On a clear, balmy spring afternoon, I called the Park District office to make sure the Burnham Skate Park was open. They said it was, so I loaded Skyler, my 15-year-old son, who was visiting from Wisconsin, into the car and headed into the city. We found about a dozen skateboarders already there. One of them looked like Vin Diesel, only younger and with tattoos. The gate was locked, but the skaters had jumped over it. Skyler did, too, and dropped right in.

I unpacked my lunch. A few minutes later a groundskeeper came along, unlocked the gate, and began picking up bits of trash. Then a Park District police car cruised past. The officer stared at the skaters. He came back and got out of his car. “The park is closed,” he shouted.

A couple of teenagers dejectedly began packing up in the manner of skateboarders everywhere who are told to move along. “The park is closed,” the cop said again. “You’re not supposed to be in here.” He said the park wasn’t scheduled to open for another few weeks.

“Dude, how are we supposed to know it’s closed?” somebody asked.

“You know it’s closed when the gate is locked and you have to jump over it to get inside,” the cop said.

“But it’s not locked,” another kid said.

The cop shouted at the groundskeeper, “What did you unlock this for?” She looked up from her work, scowled at him, and said something I, and I bet he, couldn’t hear. “You all have to get out,” the cop said.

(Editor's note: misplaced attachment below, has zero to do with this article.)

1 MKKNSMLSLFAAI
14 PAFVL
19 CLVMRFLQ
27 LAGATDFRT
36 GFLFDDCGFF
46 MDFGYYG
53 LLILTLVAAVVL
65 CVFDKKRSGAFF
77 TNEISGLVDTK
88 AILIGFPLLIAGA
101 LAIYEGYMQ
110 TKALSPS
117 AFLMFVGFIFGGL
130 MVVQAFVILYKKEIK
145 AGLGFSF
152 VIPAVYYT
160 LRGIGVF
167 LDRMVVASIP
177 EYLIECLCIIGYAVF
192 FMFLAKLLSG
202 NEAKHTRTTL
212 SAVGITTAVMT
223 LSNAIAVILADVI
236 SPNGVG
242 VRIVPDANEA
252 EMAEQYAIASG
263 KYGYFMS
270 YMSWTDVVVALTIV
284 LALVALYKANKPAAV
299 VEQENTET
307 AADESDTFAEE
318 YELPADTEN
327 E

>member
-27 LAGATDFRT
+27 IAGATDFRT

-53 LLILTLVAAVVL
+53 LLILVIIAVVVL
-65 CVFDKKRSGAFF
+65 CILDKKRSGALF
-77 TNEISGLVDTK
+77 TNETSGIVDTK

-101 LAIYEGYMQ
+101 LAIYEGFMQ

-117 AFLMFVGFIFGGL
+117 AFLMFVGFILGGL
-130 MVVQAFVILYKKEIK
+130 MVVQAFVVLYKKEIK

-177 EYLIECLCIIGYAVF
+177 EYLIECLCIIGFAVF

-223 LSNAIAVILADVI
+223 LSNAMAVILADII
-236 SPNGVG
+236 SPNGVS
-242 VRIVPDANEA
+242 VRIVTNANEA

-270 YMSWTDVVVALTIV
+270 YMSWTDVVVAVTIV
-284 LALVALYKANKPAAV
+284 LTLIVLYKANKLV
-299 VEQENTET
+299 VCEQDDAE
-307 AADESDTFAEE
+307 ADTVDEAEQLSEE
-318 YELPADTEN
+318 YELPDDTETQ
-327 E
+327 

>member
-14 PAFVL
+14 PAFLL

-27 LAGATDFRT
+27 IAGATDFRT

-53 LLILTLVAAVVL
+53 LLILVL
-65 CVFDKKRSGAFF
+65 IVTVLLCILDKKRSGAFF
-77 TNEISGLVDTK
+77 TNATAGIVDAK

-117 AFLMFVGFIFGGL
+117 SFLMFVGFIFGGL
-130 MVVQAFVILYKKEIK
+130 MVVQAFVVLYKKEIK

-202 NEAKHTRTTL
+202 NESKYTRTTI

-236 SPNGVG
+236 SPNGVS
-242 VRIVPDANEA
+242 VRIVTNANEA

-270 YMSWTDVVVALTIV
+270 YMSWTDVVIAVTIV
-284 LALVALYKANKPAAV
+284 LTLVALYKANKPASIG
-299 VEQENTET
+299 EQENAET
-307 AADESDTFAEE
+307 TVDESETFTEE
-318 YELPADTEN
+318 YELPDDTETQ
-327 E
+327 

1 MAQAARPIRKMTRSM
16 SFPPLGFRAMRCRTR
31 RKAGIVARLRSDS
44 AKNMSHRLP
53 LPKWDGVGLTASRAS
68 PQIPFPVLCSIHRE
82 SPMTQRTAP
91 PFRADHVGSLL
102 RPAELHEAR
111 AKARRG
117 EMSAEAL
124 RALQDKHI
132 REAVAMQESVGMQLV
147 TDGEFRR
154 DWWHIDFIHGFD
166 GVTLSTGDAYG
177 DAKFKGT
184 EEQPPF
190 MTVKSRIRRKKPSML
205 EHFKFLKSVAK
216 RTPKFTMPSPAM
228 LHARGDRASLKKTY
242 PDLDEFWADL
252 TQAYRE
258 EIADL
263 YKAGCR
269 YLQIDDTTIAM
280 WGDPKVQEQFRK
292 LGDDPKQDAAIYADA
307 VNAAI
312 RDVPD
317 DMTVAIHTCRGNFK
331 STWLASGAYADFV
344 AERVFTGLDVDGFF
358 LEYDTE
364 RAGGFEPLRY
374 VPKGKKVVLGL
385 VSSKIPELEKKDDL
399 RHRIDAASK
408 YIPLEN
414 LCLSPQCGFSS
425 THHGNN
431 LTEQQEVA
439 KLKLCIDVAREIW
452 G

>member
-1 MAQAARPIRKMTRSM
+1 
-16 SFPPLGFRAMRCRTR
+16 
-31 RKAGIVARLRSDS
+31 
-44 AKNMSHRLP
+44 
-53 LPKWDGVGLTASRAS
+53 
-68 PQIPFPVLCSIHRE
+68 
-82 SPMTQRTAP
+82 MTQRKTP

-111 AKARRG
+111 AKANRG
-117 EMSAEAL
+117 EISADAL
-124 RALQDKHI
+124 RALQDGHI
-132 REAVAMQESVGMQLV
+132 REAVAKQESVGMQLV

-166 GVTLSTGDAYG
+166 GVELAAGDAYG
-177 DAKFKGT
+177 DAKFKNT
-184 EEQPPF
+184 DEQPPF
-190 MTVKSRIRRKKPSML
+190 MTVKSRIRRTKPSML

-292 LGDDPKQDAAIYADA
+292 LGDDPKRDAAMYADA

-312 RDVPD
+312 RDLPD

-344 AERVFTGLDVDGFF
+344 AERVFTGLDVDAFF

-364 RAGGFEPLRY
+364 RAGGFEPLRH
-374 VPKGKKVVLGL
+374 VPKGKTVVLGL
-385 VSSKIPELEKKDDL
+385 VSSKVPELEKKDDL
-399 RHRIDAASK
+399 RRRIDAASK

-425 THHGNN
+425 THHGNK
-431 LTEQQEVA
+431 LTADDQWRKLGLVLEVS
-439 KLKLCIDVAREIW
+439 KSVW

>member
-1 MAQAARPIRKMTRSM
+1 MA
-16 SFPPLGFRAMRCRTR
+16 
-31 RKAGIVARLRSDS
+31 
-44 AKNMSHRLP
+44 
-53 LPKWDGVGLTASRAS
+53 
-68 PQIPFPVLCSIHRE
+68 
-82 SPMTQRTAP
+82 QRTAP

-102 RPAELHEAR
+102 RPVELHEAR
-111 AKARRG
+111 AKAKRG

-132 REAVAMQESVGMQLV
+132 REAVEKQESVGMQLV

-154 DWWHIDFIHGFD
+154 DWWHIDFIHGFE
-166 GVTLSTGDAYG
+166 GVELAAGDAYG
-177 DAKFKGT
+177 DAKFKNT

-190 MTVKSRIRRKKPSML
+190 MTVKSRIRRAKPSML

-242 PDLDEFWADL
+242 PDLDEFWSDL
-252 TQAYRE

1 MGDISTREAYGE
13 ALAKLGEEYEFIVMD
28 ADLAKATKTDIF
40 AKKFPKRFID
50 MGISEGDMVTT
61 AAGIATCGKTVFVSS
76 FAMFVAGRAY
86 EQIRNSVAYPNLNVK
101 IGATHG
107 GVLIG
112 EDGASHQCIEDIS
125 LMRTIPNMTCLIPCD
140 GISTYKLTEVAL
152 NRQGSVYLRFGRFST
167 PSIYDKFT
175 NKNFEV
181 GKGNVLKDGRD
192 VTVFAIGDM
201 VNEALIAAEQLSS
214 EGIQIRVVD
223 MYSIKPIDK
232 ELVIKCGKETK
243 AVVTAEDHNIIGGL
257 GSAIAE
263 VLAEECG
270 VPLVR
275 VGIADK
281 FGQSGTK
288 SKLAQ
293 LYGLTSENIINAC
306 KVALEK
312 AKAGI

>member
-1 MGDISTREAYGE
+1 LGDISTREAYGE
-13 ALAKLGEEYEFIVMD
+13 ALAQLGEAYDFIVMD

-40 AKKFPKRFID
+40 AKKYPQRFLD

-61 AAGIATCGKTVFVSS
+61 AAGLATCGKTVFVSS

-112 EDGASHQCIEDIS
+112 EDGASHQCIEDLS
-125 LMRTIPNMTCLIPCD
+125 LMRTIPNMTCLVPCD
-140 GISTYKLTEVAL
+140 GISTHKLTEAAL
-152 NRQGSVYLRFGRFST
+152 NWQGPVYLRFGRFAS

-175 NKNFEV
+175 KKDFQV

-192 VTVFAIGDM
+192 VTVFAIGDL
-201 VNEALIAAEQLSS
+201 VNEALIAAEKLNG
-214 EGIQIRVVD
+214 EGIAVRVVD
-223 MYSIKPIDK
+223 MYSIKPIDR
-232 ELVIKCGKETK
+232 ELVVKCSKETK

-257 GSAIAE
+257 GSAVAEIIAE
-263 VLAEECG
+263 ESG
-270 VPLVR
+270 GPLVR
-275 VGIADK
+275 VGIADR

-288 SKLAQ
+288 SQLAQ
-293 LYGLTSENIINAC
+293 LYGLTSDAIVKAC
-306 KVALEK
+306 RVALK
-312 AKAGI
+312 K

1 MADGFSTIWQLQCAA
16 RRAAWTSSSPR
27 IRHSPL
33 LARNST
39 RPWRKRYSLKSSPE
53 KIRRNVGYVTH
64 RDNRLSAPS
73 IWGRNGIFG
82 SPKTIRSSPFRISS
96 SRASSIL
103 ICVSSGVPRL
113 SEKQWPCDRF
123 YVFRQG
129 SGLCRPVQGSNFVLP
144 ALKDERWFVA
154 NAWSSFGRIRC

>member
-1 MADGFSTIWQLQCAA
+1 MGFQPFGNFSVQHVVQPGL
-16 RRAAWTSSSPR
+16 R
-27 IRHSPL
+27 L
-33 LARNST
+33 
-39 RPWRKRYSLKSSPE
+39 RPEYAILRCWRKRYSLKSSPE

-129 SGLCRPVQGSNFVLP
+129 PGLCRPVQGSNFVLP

The guy who looked like Vin Diesel skated over. The others were standing around, boards under their arms.

“Dude,” Vin Diesel said. “I moved here for this skate park. It’s a beautiful day. Come on.”

“Somebody got in here a few weeks ago and broke his arm and now he’s suing us,” the cop said. The kids looked at each other. No one seemed to know what this meant in the context of the present situation.

The cop said, “I’m just doing what I’m told. The park is closed.”

“I know you’ve got a radio in that car, and you could call and talk to your supervisor,” Vin Diesel said. “It’s a beautiful day and this is a very peaceful, nice thing happening here.”

The cop said, “I’m just doing what I’m told.”

Vin Diesel shook his head and stayed on his skateboard, behind the gate.

“Just doing what you’re told,” he said. “Man.” I didn’t hear what he said next–we were walking away–but the cop said something back. Then the cop said, “Yeah, I remember you. I was there the day you got arrested.”

The other kids perked up at this. Several who had been wandering off returned. We did, too.

“You know,” Vin Diesel said, “the guy who designed this skate park has been at odds with the Chicago Park District from day one. I’m writing an article about this very thing for the Reader.”

“You all have to go,” the cop said. “The park is closed.”

“I called the Park District office this morning, and the lady said the skate park was open,” I said.

He turned to me. “Who did you talk to?”

“I don’t know,” I said. “I didn’t ask her name, because I didn’t think, when I talked to her, I’d have to report her to the police later.”

Suddenly I felt like Vin Diesel. Skyler edged closer to me.

“Well, they’re giving out the wrong information,” the cop said.

I nodded. Wrong information. Of course. I looked at Vin Diesel.

“Dude, in another hour there’s going to be 30 more people here,” he told the cop. He must have meant after school let out. The cop said something I didn’t hear. It ended with the word “education.”

“Oh, right,” Vin Diesel said, advancing toward the gate. “I’m a skateboarder so I don’t have any education.”

“You said it, I didn’t,” the cop said.